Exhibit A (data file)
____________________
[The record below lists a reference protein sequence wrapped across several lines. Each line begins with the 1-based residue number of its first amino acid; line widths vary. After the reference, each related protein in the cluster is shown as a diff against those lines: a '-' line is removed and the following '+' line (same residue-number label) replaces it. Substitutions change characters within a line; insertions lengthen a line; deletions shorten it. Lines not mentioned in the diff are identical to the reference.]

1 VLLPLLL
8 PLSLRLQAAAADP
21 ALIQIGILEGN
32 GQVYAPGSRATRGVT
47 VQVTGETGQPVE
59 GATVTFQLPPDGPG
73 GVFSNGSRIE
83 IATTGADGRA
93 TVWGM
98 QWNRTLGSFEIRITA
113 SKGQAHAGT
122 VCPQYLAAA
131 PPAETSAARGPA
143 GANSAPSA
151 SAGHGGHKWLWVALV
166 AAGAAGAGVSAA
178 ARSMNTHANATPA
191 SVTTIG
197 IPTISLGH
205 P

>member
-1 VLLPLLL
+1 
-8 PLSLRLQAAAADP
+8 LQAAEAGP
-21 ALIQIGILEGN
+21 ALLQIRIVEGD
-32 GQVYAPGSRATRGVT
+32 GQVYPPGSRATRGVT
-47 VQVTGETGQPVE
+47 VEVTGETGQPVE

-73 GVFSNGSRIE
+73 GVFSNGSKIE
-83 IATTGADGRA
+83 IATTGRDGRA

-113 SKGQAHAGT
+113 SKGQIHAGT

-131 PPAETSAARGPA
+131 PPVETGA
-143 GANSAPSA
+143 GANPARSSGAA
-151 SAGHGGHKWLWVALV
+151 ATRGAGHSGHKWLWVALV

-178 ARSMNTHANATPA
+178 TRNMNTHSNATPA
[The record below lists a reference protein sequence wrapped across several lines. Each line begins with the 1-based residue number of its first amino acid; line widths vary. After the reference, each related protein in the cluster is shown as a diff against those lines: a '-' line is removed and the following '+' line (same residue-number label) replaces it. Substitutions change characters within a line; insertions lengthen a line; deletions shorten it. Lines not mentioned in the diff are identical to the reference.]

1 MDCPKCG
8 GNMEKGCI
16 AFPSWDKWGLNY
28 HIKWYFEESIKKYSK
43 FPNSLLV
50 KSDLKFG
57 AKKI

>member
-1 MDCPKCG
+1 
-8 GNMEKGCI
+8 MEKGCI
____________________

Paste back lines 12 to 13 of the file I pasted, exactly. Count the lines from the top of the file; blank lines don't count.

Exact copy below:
113 SKGQAHAGT
122 VCPQYLAAA